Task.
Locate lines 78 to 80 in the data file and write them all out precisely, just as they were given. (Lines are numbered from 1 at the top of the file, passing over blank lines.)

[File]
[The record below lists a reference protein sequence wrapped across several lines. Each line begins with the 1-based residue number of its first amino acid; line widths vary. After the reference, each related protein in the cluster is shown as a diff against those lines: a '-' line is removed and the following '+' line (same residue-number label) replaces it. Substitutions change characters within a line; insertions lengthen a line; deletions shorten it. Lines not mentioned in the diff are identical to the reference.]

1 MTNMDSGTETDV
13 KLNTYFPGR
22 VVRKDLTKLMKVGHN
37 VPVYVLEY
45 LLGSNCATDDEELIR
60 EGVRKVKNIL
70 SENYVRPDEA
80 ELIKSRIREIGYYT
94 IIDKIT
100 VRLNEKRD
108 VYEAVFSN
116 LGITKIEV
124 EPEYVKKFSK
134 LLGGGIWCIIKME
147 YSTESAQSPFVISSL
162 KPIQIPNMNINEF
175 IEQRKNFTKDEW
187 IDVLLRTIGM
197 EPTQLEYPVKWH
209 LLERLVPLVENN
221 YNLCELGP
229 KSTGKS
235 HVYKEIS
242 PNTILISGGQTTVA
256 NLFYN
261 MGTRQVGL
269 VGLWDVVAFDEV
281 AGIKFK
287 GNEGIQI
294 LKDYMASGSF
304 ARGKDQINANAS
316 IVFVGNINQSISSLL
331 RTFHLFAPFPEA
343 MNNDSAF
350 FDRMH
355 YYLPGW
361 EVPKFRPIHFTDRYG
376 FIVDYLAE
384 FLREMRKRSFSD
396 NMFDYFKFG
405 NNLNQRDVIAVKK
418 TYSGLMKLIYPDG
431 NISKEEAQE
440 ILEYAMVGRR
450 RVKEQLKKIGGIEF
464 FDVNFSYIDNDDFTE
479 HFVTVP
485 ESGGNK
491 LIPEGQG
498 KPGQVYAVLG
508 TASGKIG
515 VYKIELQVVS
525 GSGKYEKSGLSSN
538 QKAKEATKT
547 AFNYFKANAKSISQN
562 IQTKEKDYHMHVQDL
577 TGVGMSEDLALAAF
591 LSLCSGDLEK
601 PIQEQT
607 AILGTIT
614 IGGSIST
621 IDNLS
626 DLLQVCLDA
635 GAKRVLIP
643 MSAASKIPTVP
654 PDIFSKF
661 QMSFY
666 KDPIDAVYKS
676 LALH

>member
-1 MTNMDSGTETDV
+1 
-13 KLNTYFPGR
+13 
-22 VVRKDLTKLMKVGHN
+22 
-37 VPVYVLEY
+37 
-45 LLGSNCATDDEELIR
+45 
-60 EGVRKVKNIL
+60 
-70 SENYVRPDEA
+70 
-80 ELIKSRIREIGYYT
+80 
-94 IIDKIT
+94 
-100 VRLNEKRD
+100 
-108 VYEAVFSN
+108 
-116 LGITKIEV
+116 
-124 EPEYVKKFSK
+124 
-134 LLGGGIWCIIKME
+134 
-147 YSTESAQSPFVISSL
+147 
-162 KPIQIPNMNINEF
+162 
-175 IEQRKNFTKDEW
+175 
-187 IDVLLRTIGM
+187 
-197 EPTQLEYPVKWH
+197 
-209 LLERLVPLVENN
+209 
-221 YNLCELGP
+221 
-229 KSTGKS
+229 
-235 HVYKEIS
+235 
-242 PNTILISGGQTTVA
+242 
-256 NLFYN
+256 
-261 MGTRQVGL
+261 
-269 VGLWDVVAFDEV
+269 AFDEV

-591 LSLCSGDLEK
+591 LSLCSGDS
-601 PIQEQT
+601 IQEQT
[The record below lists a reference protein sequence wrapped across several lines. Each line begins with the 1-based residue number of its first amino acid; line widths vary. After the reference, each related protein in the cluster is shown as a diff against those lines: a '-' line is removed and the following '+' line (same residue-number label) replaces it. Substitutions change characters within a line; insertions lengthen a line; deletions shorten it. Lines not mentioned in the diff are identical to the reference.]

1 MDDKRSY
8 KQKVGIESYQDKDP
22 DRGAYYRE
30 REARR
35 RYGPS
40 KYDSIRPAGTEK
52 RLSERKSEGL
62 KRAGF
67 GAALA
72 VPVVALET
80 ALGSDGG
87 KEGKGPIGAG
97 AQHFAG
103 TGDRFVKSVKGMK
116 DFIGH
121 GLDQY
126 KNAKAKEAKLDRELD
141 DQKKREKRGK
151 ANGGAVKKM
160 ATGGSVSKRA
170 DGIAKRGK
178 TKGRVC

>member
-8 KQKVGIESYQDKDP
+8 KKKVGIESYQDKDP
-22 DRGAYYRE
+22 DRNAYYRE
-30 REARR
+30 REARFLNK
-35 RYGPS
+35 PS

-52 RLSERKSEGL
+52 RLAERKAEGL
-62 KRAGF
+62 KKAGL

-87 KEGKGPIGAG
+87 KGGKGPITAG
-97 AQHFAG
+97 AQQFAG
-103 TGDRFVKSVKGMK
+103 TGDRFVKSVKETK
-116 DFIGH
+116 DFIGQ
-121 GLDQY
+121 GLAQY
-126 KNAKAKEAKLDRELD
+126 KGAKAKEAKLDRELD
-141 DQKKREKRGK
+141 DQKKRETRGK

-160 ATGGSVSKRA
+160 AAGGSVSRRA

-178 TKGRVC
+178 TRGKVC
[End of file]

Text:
-37 VPVYVLEY
+37 
-45 LLGSNCATDDEELIR